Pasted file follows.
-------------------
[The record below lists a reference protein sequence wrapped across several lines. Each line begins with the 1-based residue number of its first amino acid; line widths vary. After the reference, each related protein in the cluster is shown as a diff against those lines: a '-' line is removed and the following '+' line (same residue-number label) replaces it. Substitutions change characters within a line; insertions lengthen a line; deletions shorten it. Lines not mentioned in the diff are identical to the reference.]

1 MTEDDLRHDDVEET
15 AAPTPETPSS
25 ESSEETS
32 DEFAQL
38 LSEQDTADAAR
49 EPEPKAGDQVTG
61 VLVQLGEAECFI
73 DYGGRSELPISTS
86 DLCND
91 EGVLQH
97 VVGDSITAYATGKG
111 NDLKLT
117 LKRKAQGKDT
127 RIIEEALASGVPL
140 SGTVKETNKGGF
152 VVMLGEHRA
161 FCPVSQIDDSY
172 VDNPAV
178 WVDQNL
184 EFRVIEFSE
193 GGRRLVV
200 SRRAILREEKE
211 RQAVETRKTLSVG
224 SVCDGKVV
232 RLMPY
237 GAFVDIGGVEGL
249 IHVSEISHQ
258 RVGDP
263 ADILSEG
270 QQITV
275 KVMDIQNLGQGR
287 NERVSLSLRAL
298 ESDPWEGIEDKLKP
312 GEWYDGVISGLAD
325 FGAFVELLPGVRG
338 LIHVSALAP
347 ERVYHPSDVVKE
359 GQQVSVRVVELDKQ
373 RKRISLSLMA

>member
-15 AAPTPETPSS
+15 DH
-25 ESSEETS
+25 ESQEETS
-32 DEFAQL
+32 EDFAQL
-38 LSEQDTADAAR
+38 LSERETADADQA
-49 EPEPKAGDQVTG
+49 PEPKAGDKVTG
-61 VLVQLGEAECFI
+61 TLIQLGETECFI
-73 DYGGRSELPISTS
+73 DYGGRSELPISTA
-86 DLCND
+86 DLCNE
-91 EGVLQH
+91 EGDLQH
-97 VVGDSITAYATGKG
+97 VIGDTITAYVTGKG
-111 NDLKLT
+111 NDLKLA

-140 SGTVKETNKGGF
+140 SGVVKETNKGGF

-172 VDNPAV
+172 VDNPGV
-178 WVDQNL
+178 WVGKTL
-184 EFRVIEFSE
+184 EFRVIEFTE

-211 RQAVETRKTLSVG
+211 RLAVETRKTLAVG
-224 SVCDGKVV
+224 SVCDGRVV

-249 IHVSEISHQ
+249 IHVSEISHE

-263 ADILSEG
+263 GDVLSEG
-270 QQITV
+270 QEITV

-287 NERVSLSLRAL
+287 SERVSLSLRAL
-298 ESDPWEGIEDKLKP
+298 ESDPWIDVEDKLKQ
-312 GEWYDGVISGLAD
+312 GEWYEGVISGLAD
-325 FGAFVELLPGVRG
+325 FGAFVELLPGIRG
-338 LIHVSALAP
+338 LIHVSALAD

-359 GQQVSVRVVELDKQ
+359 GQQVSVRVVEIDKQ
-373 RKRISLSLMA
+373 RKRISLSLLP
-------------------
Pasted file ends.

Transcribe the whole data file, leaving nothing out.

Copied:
[The record below lists a reference protein sequence wrapped across several lines. Each line begins with the 1-based residue number of its first amino acid; line widths vary. After the reference, each related protein in the cluster is shown as a diff against those lines: a '-' line is removed and the following '+' line (same residue-number label) replaces it. Substitutions change characters within a line; insertions lengthen a line; deletions shorten it. Lines not mentioned in the diff are identical to the reference.]

1 MTEDDLRHDDVEET
15 AAPTPETPSS
25 ESSEETS
32 DEFAQL
38 LSEQDTADAAR
49 EPEPKAGDQVTG
61 VLVQLGEAECFI
73 DYGGRSELPISTS
86 DLCND
91 EGVLQH
97 VVGDSITAYATGKG
111 NDLKLT
117 LKRKAQGKDT
127 RIIEEALASGVPL
140 SGTVKETNKGGF
152 VVMLGEHRA
161 FCPVSQIDDSY
172 VDNPAV
178 WVDQNL
184 EFRVIEFSE
193 GGRRLVV
200 SRRAILREEKE
211 RQAVETRKTLSVG
224 SVCDGKVV
232 RLMPY
237 GAFVDIGGVEGL
249 IHVSEISHQ
258 RVGDP
263 ADILSEG
270 QQITV
275 KVMDIQNLGQGR
287 NERVSLSLRAL
298 ESDPWEGIEDKLKP
312 GEWYDGVISGLAD
325 FGAFVELLPGVRG
338 LIHVSALAP
347 ERVYHPSDVVKE
359 GQQVSVRVVELDKQ
373 RKRISLSLMA

>member
-15 AAPTPETPSS
+15 DH
-25 ESSEETS
+25 ESQEETS
-32 DEFAQL
+32 EDFAQL
-38 LSEQDTADAAR
+38 LSERETADADQA
-49 EPEPKAGDQVTG
+49 PEPKAGDKVTG
-61 VLVQLGEAECFI
+61 TLIQLGETECFI
-73 DYGGRSELPISTS
+73 DYGGRSELPISTA
-86 DLCND
+86 DLCNE
-91 EGVLQH
+91 EGDLQH
-97 VVGDSITAYATGKG
+97 VIGDTITAYVTGKG
-111 NDLKLT
+111 NDLKLA

-140 SGTVKETNKGGF
+140 SGVVKETNKGGF

-172 VDNPAV
+172 VDNPGV
-178 WVDQNL
+178 WVGKTL
-184 EFRVIEFSE
+184 EFRVIEFTE

-211 RQAVETRKTLSVG
+211 RLAVETRKTLAVG
-224 SVCDGKVV
+224 SVCDGRVV

-249 IHVSEISHQ
+249 IHVSEISHE

-263 ADILSEG
+263 GDVLSEG
-270 QQITV
+270 QEITV

-287 NERVSLSLRAL
+287 SERVSLSLRAL
-298 ESDPWEGIEDKLKP
+298 ESDPWIDVEDKLKQ
-312 GEWYDGVISGLAD
+312 GEWYEGVISGLAD
-325 FGAFVELLPGVRG
+325 FGAFVELLPGIRG
-338 LIHVSALAP
+338 LIHVSALAD

-359 GQQVSVRVVELDKQ
+359 GQQVSVRVVEIDKQ
-373 RKRISLSLMA
+373 RKRISLSLLP